Anti-Beggary Laws – Conference Proceedings

January 1, 2011 by · Leave a Comment
Filed under: Human Rights, Meetings and Events 

Proceedings of the National Consultation on Anti-Beggary Laws: Legal and Policy Perspectives.
Consultation organized by Centre for the Study of Social Exclusion & Inclusive Policy (CSSEIP) & Gandhian Studies Centre, NLSIU, Bangalore.

Proceedings of the Consultation here

|Press Note| Protest Meeting in Bangalore – Binayak Sen Conviction

[Press Note in Kannada]

Bangalore, December 29th

At a protest organised at the Town Hall in Bangalore, Human Rights organisations, NGOs and the civil society came out in strong opposition to a verdict by a Raipur court that convicted Dr Binayak Sen on charges of sedition and pronounced a life sentence. The protest, held under the banner of “Free Binayak Sen”, demanded his immediate release and that charges against him should be dropped.
The event was attended by over 600 people.

Apart from being a strong show of dissent against the judgement, the meeting was raising awareness on a host of issues related to human rights.

The targeting of Human Rights activists came in for special attention. Participants said that the Binayak Sen case was one more example of how the state had started going after defenders of human rights, particularly those that are working closely on issues related marginalised communities, tribals and land rights.

The activists were concerned about the application of sedition laws to people who publicly express dissent. They felt that this was dangerous and was not only un-democratic but was against the principles enshrined in the constitution. They said that it was not just activists who are bearing the brunt of sedition laws. They pointed to the example of Orissa, where four cases of sedition have been filed against journalists in recent years .

On the specifics of the Binayak Sen case, the gathering was of the opinion that the conviction was made without adequate evidence and was a vindictive response to the work that Dr Binayak Sen had done as a Civil Liberties campaigner in exposing the nexus between the Salwa Judum militia and the government machinery. The gathering held that Dr Sen was a Humanitarian who had received global recognition for his work as a Doctor amongst the tribal communities of Chhattisgarh and that the case against him was politically motivated. .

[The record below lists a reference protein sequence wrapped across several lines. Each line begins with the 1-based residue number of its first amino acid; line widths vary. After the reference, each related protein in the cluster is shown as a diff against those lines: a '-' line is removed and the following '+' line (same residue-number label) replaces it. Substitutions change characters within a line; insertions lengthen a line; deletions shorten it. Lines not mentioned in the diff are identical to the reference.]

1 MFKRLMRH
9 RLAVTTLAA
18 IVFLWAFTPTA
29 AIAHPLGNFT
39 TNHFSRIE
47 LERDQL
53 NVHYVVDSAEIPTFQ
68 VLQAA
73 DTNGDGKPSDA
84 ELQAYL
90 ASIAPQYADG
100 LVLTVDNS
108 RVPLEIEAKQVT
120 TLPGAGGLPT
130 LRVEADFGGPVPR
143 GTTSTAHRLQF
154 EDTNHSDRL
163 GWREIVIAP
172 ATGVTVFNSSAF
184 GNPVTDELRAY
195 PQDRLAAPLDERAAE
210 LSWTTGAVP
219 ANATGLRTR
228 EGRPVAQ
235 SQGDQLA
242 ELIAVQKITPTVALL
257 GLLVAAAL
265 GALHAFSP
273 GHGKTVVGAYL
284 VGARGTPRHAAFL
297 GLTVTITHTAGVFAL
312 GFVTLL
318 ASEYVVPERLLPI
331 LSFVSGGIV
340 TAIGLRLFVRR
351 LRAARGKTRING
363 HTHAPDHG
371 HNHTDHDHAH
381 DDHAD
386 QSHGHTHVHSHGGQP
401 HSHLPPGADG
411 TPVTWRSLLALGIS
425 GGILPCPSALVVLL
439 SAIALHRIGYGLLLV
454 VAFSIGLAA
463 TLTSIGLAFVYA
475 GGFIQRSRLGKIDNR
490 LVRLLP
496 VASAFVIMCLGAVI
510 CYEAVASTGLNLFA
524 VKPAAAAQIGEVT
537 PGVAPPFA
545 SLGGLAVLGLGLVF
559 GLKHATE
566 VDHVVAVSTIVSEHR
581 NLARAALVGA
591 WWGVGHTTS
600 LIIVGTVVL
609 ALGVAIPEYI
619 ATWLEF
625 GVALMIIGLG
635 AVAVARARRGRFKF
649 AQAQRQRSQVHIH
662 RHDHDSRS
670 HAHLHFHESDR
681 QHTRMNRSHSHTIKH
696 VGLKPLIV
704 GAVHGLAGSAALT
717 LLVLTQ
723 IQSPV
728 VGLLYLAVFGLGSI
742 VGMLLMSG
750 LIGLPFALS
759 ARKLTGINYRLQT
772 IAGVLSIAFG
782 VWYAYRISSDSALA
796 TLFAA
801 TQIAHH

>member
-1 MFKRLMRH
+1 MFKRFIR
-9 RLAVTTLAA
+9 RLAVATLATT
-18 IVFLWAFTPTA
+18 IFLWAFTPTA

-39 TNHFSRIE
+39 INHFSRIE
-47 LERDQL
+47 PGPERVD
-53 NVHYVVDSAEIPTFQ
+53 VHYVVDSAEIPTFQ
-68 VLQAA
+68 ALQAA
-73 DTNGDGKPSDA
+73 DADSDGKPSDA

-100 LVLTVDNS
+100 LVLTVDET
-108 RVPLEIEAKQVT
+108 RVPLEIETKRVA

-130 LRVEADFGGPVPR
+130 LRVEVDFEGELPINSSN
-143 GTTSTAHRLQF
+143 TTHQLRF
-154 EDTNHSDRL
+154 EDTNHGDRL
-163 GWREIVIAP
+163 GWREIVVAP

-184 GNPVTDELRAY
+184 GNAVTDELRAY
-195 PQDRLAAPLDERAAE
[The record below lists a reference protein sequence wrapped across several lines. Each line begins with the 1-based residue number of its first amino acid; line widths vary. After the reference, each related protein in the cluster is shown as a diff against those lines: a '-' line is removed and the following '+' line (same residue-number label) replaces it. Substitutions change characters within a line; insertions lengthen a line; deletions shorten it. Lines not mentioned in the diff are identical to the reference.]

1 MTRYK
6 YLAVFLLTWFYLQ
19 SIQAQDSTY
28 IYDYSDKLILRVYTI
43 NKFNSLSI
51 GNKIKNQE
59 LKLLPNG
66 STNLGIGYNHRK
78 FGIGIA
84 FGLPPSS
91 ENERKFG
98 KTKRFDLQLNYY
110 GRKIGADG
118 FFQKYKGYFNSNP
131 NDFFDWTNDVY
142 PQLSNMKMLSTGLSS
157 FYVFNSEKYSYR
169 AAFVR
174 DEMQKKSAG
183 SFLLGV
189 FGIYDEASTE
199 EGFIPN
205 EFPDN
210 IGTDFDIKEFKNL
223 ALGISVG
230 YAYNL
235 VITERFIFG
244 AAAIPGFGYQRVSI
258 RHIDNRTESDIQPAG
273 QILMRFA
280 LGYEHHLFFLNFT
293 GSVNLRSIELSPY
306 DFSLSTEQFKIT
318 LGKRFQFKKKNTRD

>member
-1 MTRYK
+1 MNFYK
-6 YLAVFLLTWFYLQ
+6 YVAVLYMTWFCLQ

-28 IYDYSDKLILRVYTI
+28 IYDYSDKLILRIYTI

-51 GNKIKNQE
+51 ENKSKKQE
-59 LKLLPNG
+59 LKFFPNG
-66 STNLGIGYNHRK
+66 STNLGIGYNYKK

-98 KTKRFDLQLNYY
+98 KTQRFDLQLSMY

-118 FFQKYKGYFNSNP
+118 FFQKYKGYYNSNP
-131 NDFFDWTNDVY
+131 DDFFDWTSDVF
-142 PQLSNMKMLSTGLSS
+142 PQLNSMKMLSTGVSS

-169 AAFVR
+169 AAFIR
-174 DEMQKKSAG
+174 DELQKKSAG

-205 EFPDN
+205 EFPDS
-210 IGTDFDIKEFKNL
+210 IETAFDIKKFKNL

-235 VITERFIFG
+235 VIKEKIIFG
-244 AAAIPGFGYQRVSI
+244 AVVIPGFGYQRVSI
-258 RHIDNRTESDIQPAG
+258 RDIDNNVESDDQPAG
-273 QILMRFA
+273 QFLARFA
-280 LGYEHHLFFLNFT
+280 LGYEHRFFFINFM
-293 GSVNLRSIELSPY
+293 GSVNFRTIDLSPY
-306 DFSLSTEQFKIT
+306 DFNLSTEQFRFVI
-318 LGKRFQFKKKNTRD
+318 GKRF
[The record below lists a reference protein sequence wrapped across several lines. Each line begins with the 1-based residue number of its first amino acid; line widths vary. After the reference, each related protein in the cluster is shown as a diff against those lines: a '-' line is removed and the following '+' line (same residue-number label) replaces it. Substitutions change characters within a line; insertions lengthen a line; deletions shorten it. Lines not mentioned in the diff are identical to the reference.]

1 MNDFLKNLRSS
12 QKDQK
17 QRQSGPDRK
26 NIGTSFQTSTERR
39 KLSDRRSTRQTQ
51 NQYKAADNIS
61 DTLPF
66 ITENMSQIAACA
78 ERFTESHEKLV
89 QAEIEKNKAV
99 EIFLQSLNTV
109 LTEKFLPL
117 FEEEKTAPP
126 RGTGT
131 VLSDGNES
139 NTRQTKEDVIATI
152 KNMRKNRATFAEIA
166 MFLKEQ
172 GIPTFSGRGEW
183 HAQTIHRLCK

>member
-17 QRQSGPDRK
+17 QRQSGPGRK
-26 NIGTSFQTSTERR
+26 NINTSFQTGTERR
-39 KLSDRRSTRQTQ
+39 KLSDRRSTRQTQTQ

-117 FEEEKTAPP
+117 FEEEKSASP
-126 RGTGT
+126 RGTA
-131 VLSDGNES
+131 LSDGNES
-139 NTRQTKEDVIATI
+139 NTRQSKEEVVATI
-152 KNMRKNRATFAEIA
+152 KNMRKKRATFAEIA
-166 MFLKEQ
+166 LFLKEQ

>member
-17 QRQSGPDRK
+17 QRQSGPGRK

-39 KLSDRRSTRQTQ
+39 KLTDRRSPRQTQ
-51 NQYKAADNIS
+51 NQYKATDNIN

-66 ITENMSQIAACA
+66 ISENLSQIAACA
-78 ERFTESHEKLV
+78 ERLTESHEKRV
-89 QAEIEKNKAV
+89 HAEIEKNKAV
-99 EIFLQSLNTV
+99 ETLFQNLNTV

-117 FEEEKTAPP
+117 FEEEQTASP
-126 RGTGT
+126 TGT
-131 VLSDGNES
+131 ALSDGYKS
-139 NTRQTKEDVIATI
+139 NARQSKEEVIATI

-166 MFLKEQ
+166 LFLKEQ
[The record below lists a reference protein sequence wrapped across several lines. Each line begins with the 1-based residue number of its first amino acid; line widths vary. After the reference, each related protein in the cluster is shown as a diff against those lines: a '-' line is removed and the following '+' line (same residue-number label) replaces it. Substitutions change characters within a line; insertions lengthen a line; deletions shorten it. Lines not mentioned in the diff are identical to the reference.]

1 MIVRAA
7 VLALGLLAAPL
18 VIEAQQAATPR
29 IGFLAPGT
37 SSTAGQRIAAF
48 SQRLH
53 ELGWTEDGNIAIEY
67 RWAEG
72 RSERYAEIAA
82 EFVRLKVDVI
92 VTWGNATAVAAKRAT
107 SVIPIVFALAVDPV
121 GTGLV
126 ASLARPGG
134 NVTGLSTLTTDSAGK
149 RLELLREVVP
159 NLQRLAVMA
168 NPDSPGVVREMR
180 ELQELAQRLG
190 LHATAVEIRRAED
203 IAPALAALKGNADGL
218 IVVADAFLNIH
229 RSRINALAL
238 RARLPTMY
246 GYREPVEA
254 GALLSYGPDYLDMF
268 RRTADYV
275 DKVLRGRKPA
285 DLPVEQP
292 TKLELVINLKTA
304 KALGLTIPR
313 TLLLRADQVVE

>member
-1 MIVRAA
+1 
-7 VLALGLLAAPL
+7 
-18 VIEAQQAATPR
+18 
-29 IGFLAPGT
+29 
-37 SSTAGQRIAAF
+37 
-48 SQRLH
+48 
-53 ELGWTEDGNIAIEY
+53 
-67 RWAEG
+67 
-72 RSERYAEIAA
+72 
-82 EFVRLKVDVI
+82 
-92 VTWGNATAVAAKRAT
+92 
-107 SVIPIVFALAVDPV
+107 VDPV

• Justice Saldanha says, “ It is not a judgment but an atrocity of the worst order.”
  • Veerabhadra Chennamalla Swamiji, from Nedumamudi Mutt,  says, “Its an undemocratic judgment, and it is an assault on justice”.
  • From Popular Front of India, Usman Baig says, “Judiciary is also becoming fascist like the executive and legislature.”
  • Advocate Balan, from AITUC, says, “This is judicial terrorism”
  • U.R Ananthmurthy says, “Dr. Binayak Sen represents me too”
  • Agni Sridhar, and other speakers condemned the turn of events and called it an assault on democracy, pressing for the release of Dr. Binayak Sen.

The protest was jointly organised by Alternative Law Forum, Amnesty International, Bangalore Janara Vedike, Jana Arogya Andolana Karantaka, Jana Sahayoga, Janasthra, National Alliance for People’s Movements, People’s Democratic Forum, People’s Union for Civil Liberties, Sangama, SICHREM, Vimochana and many others.

Human Rights, Democracy and Media : Challenges in Contemporary Times

December 20, 2010 by · Leave a Comment
Filed under: Human Rights, Meetings and Events, Report 

Human Rights’ Day 2010 was observed by the PUCL, Bangalore chapter with a discussion meeting on “Human Rights, Democracy and Media : Challenges in Contemporary Times”. We had three principal speakers to present the primary topic followed by a discussion session.

Isaac Arul Selva, Editor, Slum Jagatthu, spoke of the great caste bias in the media that excluded lower castes both in journalists
employed and also the issues related; news items rarely carried news of the country’s lower castes populations. He spoke of the strong caste/class association that marginalised visibility for the most needy sections of society – unless these issues were ‘sensationalist’ in nature.